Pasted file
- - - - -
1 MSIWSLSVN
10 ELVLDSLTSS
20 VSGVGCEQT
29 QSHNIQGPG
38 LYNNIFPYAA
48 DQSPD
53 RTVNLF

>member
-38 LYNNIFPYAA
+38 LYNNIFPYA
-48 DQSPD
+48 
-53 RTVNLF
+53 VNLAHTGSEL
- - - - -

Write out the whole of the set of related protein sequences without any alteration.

1 MSIWSLSVN
10 ELVLDSLTSS
20 VSGVGCEQT
29 QSHNIQGPG
38 LYNNIFPYAA
48 DQSPD
53 RTVNLF

>member
-38 LYNNIFPYAA
+38 LYNNIFPYA
-48 DQSPD
+48 
-53 RTVNLF
+53 VNLAHTGSEL